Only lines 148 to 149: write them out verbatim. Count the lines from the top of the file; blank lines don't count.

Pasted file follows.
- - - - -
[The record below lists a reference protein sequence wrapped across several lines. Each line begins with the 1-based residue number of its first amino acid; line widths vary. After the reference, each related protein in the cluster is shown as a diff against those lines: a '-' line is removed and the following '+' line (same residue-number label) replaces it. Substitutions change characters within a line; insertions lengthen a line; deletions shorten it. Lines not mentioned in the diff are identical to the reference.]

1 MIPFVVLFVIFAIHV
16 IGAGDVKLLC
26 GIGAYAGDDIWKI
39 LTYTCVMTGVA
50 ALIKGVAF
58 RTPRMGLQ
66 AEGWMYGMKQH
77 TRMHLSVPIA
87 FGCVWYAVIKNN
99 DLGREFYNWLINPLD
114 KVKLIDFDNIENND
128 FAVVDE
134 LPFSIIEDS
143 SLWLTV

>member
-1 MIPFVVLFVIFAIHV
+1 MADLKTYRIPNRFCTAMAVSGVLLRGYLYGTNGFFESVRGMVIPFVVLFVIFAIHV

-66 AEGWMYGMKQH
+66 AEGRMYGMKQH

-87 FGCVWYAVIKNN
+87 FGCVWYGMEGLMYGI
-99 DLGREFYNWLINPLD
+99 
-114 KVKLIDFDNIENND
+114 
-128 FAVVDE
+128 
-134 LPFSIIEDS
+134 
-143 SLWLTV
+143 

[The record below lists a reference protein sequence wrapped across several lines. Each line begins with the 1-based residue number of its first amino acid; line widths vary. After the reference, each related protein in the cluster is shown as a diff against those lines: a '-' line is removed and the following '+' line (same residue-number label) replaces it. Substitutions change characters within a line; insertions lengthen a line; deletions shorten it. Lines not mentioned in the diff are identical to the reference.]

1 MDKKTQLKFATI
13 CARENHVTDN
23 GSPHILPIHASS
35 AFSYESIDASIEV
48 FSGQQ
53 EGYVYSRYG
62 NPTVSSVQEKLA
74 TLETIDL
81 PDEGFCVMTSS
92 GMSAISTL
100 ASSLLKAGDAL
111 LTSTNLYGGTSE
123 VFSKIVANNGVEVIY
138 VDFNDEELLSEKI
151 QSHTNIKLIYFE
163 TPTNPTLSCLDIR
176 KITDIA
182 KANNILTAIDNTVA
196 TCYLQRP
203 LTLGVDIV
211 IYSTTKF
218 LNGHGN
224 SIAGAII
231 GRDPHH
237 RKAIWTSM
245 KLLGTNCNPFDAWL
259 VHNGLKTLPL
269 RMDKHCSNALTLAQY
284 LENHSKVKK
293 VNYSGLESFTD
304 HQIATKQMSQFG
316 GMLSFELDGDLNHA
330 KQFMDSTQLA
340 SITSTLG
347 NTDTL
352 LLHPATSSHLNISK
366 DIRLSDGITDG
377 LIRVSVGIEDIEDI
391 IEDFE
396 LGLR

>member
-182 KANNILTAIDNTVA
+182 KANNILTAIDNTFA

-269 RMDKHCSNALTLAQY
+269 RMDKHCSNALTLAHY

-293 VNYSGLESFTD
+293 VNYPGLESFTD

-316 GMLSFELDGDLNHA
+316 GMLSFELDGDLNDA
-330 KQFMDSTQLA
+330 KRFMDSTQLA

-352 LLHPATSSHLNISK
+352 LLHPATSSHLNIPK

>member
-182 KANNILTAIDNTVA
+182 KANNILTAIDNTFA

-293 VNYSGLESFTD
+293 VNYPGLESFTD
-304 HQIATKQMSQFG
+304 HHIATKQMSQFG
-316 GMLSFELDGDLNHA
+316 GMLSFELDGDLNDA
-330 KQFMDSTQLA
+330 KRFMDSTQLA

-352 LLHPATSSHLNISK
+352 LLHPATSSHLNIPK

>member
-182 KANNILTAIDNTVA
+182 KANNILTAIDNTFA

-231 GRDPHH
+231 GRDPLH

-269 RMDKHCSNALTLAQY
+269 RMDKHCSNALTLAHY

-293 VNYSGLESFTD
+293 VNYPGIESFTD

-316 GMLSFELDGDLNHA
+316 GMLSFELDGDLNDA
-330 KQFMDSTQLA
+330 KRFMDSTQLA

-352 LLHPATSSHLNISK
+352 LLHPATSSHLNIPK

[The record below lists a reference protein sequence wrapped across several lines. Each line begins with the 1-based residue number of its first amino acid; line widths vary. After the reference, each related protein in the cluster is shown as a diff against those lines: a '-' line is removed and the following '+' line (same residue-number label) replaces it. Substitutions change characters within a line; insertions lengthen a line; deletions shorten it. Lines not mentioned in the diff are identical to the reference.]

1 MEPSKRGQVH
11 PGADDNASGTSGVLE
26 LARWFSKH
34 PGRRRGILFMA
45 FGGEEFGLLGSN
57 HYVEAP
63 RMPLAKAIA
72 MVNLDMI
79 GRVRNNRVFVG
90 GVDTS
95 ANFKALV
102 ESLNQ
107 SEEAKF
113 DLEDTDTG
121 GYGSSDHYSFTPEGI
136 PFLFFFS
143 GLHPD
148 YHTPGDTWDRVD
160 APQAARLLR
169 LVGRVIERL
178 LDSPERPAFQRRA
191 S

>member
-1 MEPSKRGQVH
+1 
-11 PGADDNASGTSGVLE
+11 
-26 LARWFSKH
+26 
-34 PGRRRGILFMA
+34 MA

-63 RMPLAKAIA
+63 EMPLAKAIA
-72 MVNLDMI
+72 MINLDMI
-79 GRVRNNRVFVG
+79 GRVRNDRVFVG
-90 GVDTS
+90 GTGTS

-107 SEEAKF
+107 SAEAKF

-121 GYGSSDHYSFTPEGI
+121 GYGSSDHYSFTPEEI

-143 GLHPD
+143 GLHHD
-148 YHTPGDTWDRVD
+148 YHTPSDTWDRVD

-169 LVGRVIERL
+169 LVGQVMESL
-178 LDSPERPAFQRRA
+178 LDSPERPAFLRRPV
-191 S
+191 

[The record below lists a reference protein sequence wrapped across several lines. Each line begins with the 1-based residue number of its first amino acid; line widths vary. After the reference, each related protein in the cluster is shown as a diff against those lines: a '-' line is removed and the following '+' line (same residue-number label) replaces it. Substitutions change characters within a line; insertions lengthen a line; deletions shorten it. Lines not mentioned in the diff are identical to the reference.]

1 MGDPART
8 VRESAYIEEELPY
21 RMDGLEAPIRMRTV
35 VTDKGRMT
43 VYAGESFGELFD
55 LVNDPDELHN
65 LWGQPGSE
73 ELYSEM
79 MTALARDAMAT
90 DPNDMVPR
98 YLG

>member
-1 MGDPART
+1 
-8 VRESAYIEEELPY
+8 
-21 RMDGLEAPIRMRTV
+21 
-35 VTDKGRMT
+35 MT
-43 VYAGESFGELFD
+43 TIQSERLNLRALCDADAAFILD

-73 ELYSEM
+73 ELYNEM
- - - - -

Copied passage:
+63 EMPLAKAIA
-72 MVNLDMI